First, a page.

The Washington Post Editorial Board wrote earlier this year about the extreme polarization and partisanship within Congress, saying: "The problem is that the dominant incentives in our political system favor the purists of left and right. Prominent among these is a congressional apportionment process that divides the population into reliably red or blue districts. ... Rebuilding the political center might require more radical measures, such as the revival of at-large or multi-member congressional districts, which used to be common in many states but which were effectively outlawed by Congress in 1967 in favor of single-member districts."
This week another opinion article called for FairVote's reforms. Clark Cohen, an entrepenuer, argued in the online magazine, 1776, that structural reforms to our electoral systems are necessary to end government gridlock. He writes, "What is the opportunity cost to society and entrepreneurs for having a broken Congress? In a connected world, Congress could be serving as a vital forum to work through multiple complex societal issues. Instead, entrepreneurs whose business plans may be subject to regulation can be blocked too easily from creating new value. A structural reform promoting fair representation may be key."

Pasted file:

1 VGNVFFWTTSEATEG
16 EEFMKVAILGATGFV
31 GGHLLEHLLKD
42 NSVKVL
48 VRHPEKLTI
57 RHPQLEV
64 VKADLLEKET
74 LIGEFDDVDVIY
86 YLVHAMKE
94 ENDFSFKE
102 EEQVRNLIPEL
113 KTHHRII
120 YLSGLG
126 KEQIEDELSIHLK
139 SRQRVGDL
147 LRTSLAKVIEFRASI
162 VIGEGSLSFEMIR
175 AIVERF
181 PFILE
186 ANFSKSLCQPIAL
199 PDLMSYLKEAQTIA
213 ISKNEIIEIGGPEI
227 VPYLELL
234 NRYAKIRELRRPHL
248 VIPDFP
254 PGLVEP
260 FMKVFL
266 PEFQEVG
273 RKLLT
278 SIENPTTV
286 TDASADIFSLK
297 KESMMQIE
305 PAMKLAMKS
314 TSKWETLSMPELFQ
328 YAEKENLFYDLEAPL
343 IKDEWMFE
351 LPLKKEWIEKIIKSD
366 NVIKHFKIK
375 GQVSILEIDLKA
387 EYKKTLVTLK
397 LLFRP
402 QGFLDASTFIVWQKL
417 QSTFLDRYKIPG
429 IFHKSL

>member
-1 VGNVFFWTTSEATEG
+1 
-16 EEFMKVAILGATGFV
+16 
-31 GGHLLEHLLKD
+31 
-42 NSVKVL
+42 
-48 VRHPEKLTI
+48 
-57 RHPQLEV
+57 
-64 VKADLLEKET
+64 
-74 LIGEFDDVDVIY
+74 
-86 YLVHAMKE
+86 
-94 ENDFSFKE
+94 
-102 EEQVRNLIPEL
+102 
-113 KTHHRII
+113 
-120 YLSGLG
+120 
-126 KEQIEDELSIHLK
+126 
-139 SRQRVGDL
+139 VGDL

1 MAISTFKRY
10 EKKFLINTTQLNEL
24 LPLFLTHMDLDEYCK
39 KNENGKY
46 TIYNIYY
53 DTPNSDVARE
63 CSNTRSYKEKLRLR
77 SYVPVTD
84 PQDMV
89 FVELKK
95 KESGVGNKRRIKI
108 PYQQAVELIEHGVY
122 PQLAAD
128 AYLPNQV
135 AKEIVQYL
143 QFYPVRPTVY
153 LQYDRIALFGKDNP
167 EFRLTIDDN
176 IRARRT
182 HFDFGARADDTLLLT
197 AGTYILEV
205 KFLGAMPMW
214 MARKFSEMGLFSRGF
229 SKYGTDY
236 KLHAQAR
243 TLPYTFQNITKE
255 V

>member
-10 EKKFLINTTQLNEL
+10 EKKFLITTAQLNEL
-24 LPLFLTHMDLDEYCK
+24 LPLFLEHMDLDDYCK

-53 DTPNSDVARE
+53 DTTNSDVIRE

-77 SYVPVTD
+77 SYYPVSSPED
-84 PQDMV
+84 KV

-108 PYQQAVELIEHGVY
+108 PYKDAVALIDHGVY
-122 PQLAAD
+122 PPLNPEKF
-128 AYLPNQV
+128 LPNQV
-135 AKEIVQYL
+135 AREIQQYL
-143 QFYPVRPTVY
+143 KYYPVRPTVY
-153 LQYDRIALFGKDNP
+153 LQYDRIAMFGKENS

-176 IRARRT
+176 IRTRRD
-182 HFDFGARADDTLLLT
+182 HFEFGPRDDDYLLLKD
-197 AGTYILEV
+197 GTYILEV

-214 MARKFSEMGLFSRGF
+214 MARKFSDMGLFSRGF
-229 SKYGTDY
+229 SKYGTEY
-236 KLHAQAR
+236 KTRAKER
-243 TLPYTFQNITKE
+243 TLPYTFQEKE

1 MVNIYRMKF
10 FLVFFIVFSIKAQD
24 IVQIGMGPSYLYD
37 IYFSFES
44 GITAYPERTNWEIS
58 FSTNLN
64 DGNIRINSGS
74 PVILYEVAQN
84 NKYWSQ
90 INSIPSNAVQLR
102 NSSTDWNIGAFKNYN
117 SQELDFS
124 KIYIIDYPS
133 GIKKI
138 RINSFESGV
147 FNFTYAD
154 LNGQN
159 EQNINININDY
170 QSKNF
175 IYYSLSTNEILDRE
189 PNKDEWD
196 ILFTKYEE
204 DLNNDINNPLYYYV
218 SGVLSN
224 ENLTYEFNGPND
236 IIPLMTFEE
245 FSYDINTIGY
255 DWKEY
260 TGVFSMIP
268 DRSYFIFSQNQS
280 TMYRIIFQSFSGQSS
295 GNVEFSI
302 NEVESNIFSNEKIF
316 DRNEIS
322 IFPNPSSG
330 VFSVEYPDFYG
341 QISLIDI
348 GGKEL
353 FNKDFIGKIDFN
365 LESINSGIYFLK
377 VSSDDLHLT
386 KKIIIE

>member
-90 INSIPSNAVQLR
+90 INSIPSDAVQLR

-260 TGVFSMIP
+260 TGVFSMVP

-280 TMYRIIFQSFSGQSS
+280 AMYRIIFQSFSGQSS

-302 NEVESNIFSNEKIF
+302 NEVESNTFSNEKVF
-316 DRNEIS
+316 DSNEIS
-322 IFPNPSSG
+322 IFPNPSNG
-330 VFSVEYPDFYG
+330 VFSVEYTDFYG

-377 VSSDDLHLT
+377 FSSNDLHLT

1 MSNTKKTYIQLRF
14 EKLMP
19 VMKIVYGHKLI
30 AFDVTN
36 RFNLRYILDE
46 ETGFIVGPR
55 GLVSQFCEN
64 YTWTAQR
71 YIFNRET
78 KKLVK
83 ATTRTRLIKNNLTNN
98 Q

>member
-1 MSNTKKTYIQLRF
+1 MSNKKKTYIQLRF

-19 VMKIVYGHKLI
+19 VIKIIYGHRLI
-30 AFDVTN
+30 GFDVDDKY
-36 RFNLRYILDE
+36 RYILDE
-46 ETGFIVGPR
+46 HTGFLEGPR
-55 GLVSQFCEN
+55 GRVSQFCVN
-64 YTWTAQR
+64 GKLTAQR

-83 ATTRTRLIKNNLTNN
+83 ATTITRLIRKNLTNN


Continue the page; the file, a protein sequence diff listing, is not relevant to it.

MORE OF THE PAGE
FairVote advocates for the use of fair representation voting within multi-member district systems. A simple plan is proposed in FairVote's Monopoly Politics 2014 Report. As Cohen suggests, these plans would decrease the effect of extreme partisanship and help government to work more effectively.